An unexpected encounter with Cauchy and Lévy

Natesh S. Pillai, Xiao-Li Meng
2016 Annals of Statistics  
The Cauchy distribution is usually presented as a mathematical curiosity, an exception to the Law of Large Numbers, or even as an "Evil" distribution in some introductory courses. It therefore surprised us when Drton and Xiao [Bernoulli 22 (2016) 38-59] proved the following result for m = 2 and conjectured it for m ≥ 3. Let X = (X 1 , . . . , X m ) and as long as w = (w 1 , . . . , w m ) is independent of (X, Y ), w j ≥ 0, j = 1, . . . , m, and m j =1 w j = 1. In this note, we present an
more » ... e present an elementary proof of this conjecture for any m ≥ 2 by linking Z to a geometric characterization of Cauchy(0, 1) given in Willams [Ann. Math. Stat. 40 (1969) 1083-1085. This general result is essential to the large sample behavior of Wald tests in many Tribute: Like many statisticians, we first learned of the name Peter Hall through his many publications. But one of us (Meng) also had an opportunity to work with him directly, and below is a story from this experience. "When I was a co-editor of Statistica Sinica, I had the great fortune to have Peter serving as an AE. It was a great fortune because one of (any) editor's main tasks is to ensure that each submission is handled promptly. Being a preeminent figure of our profession and with such a prolific research output, Peter had no fewer excuses than any of us to not let his AE ship be his highest priority. It therefore surprised me the first time I asked him to handle a submission. I sent him the request close to midnight. By the time I got on my computer the next morning, a full report from Peter was in, detailing his reasons why the paper did not merit a full review! I never knew what time zone he was on, or whether he had ever slept, but it was a recurring theme that he was the minimal order statistics in terms of response time, yet his report was never rushed in its reasoning or judgement. Eventually I realized that this must be one of the key reasons that he could be the most prolific scholar of our day-always handling whatever came to his desk (or disk) right away, and always with his quick mind fully engaged. It was such an encouragement and inspiration to me for my own editorial work-what excuses did I have not to give it high priority, as I was only publishing a fraction of what Peter published?" Peter was one of those among us whose human capacity cannot be modeled adequately by the ordinary normal model, but rather by Cauchy or even Levy. We therefore thank the editor Runze Li for giving us this opportunity to dedicate this article to Peter in his memory. Peter, you will be sorely missed, not the least by all the authors who wait anxiously for the review reports on their submissions.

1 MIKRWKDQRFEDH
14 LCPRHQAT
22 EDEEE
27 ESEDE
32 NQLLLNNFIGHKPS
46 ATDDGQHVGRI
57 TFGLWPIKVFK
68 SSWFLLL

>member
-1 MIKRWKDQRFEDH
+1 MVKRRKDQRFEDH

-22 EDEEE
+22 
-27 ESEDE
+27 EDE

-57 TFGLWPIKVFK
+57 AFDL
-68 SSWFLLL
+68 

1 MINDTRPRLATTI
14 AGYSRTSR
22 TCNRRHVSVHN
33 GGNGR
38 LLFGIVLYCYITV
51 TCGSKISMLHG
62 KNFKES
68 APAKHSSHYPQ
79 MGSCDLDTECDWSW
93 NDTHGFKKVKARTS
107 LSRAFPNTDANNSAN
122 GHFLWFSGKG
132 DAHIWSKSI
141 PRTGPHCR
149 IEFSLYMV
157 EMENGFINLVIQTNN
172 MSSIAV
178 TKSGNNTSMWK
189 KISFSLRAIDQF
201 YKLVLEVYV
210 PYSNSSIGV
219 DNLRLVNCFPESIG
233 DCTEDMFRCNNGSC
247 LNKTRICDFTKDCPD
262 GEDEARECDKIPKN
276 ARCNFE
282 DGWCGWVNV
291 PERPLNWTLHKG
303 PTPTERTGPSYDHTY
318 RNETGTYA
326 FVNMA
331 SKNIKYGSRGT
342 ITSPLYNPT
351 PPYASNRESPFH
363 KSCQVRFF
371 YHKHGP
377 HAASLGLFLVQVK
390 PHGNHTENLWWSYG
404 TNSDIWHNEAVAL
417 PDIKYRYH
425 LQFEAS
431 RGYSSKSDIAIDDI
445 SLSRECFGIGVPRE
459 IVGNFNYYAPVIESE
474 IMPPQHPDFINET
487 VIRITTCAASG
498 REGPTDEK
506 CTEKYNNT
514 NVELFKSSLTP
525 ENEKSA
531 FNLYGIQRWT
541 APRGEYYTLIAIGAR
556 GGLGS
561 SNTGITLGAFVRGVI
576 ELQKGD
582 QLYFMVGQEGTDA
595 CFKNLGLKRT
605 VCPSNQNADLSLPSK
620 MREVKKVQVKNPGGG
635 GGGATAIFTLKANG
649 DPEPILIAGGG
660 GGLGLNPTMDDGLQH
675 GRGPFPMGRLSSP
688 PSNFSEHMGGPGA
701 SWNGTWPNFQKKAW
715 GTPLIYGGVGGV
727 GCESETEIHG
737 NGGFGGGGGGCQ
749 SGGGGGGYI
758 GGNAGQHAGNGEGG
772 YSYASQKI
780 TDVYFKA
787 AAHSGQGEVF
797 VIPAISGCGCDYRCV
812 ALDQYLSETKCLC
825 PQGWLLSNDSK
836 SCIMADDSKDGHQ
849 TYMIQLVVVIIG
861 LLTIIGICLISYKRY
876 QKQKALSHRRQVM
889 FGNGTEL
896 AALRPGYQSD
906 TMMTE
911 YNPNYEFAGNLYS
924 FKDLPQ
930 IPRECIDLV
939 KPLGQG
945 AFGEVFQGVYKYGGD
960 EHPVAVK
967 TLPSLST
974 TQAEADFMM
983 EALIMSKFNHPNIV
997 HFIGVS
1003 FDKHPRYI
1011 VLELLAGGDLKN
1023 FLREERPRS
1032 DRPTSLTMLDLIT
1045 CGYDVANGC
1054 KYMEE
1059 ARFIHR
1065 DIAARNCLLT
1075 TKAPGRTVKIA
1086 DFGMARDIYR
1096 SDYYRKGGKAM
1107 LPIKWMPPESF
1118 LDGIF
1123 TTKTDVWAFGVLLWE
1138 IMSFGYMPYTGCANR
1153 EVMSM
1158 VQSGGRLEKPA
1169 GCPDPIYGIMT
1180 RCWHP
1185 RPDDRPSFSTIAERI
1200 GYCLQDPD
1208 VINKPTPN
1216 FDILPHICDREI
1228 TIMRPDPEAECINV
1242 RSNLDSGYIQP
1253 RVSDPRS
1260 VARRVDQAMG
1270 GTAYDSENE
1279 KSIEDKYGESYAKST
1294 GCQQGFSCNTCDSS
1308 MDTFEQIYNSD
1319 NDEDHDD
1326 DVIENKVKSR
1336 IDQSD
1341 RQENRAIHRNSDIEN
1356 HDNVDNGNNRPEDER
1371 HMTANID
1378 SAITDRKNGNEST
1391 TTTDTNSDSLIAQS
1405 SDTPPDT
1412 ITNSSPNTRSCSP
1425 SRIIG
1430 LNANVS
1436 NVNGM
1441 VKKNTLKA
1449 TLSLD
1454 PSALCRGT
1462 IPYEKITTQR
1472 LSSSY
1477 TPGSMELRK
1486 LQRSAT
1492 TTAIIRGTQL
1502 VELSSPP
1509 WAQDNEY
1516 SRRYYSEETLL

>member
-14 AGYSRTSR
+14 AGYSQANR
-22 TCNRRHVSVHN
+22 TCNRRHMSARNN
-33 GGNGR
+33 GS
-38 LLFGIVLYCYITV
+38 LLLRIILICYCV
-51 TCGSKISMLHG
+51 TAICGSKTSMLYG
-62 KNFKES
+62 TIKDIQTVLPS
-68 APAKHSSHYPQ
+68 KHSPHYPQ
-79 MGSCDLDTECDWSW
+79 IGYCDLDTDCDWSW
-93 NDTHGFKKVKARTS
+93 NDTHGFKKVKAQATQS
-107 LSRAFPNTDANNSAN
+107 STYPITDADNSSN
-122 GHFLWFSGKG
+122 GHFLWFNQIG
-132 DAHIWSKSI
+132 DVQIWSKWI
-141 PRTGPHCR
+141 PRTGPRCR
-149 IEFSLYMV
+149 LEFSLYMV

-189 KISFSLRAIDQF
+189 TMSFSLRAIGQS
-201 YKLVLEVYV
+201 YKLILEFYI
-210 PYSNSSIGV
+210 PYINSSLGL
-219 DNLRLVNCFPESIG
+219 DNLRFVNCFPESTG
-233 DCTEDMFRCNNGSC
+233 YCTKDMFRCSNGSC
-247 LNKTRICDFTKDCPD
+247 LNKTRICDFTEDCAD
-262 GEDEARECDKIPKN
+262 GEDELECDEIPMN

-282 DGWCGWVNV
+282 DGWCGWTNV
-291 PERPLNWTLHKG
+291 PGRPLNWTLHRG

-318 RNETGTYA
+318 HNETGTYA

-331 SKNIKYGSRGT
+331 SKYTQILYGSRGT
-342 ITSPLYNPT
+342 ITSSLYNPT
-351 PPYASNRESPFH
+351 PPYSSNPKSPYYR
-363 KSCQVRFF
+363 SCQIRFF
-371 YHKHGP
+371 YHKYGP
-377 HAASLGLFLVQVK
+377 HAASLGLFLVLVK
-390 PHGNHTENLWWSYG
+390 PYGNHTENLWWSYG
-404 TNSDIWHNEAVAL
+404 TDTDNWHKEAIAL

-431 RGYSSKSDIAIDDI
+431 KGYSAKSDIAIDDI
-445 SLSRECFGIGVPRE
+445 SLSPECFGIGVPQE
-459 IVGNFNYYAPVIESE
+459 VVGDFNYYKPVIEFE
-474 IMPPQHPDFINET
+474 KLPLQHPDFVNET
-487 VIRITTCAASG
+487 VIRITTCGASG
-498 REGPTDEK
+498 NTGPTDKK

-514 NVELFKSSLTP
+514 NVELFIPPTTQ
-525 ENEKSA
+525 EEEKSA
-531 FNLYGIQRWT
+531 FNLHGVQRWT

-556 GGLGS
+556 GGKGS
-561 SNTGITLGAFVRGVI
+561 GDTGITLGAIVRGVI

doi:10.1214/15-aos1407 fatcat:npnx5bmjmnbf3nah6ycjrtw2ry